I’ve been working from home as a freelance writer for about a year now. Some of that time was spent in my own apartment with my partner, some of that was back at home with my parents, and now I’m spending it in a new country with my partner and a roommate. Needless to say, all these changes in location have taught me a few important lessons about working from home and how the space you spend most—if not all—of your day in can affect your mental health. In today’s post I wanted to talk about a few of the pros and cons I’ve noticed when it comes to working from home. Obviously, these will be different for everyone so I’d love to hear others’ experiences on the matter as well.
You Make Your Own Schedule
After working a full-time office job I knew that I no longer wanted to spend my days in an environment that only rewarded a certain type of mindset and schedule. I wanted to be able to adjust my work hours to what suited me and not be worried if I have to take a day off in order to recover from a cold or other ailment. This is has been my favourite thing so far about working from home and has really changed my perspective on what it means to enjoy my personal life as well as my professional life without having to dread the Sunday night blues.
You Don’t Have To Pack A Lunch
I spent so much money on unhealthy food when I worked in an office because I just hated prepping my lunch and taking it with me on a long subway ride. Now that I work from home I don’t have to worry about finding enough plastic containers to hold my food and can actually prepare healthier lunches that don’t have to be microwaved. It’s also much easier making any mid-day grocery store trips if I ever do run out of ingredients.
You Are Accountable To Yourself
When I worked in retail and in my office job I really hated how much pressure there was to constantly be on the good side of management; going above and beyond with your work, but not really getting any praise or appreciation for it. Now, I am accountable to myself and my self-worth does not rely on someone else. The content I create is requested by clients, but it’s my words that are put on paper and my ideal schedule that doesn’t involve showing up first thing in the morning when I work my best later in the day. I’m the only person that is in control of whether or not I get my work done and I’m much more comfortable with that accountability being in my hands.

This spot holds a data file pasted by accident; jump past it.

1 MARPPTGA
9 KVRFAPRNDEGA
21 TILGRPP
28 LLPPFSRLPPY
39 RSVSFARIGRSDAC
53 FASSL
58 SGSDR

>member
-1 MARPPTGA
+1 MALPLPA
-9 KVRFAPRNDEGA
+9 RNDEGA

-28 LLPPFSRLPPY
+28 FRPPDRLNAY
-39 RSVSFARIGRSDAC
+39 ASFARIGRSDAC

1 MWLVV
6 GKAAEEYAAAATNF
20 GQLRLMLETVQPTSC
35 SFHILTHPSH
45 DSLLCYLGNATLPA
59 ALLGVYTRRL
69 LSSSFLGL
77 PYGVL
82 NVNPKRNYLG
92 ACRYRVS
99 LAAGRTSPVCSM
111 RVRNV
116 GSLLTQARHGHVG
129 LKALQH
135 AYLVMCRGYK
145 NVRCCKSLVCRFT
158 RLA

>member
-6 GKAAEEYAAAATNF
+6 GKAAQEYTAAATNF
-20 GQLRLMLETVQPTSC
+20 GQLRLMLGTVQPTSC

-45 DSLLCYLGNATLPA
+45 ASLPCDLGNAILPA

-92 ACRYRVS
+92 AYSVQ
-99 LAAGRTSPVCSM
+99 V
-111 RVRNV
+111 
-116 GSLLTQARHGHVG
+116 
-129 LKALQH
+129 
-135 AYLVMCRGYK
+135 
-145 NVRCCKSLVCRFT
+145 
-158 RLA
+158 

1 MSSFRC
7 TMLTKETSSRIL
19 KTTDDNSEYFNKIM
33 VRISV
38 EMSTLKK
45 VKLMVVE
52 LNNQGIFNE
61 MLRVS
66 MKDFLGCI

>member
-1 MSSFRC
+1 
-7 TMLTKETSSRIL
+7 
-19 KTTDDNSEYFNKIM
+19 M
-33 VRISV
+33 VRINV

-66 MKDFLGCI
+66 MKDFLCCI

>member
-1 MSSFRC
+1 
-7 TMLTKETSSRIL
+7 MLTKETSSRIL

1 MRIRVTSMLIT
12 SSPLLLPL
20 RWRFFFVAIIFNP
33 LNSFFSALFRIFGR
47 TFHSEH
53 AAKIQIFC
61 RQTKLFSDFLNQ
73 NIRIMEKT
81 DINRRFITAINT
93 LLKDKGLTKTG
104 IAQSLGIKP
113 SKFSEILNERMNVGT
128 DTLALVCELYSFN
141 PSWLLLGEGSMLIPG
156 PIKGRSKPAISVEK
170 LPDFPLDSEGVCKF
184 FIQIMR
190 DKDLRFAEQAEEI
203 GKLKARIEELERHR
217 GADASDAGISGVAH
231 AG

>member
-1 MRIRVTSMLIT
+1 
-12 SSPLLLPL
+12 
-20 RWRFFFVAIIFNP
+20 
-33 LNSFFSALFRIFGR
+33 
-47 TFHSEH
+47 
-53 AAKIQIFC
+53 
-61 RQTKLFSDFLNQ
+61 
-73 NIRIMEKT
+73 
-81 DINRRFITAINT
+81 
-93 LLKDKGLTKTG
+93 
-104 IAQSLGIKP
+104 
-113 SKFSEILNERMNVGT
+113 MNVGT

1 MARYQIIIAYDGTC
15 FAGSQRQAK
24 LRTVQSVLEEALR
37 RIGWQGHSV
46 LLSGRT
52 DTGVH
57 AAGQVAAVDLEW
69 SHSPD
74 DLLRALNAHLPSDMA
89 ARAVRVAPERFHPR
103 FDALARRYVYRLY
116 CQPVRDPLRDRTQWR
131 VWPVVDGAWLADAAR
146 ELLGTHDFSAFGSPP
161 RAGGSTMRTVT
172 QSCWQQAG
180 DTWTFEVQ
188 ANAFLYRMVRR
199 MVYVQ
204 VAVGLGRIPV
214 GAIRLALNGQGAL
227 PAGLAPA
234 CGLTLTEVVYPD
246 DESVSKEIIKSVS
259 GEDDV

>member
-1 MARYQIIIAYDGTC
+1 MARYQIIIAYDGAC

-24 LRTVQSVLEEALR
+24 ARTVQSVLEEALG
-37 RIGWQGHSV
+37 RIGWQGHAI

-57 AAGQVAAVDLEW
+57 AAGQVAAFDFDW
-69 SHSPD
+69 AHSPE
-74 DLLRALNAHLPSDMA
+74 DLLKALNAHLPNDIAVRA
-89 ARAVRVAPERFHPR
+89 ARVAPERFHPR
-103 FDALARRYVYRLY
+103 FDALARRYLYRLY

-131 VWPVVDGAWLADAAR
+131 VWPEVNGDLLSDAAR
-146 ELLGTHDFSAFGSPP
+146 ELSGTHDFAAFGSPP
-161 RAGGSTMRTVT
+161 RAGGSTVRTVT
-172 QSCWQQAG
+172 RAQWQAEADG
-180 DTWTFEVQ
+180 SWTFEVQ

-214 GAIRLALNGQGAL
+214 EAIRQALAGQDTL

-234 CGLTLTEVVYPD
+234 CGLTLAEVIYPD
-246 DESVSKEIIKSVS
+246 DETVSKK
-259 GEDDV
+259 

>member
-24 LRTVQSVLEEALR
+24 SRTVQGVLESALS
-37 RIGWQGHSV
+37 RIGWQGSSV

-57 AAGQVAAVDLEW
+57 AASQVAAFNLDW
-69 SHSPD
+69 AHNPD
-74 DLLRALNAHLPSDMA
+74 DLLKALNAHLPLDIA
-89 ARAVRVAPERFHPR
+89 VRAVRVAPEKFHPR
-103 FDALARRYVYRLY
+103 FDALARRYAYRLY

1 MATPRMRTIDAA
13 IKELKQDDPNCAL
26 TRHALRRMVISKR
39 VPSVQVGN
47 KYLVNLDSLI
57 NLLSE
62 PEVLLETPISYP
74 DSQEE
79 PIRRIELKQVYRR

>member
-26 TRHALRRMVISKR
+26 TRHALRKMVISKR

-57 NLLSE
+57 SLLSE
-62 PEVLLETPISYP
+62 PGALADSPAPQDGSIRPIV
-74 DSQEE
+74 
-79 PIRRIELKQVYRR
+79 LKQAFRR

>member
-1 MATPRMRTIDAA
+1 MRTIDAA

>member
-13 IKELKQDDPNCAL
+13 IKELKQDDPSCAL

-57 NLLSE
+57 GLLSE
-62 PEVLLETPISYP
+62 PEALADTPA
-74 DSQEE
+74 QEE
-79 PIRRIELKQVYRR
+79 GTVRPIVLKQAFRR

It Can Get Very Isolating
I am a huge introvert and, while it might seem perfect to be able to work from home, it can be quite isolating after a while. When I worked in an office I was forced to interact with other people on a daily basis and that made it much easier to make new friends and just be able to bounce ideas off of coworkers when I was feeling a bit stuck with my work. Now that I work alone, I tend to be in my own head a lot and can easily get lost in my own little world without being able to make those personal connections that every human needs to feel stable.
After A While It’s Hard To Separate Work From Home
When I lived back home with my parents for half of 2018, my work desk was stationed right next to my bed and that caused an issue with my sleeping habits after a while. My mind stopped associating my bedroom with relaxation and began associating it with my work and my office mentality, so I couldn’t sleep as easily as I used to. It is also difficult to really let go of work when I try and relax on an evening off because I tend to feel guilty that I’m lounging on the couch rather than at my desk finishing up articles with last minute edits.
It’s Easy To Lose Motivation If You Aren’t Careful
On the flip side, working from home also makes me less motivated because all the comforts of my bed and the entertainment of the internet are so close by. It’s so tempting to pop on a show for an hour or two rather than getting out some content instead and even working from bed when you just don’t feel like getting up. This is something I struggle with every day, but meditation has really helped me increase my focus and be able to control these urges that lead to a lack of motivation.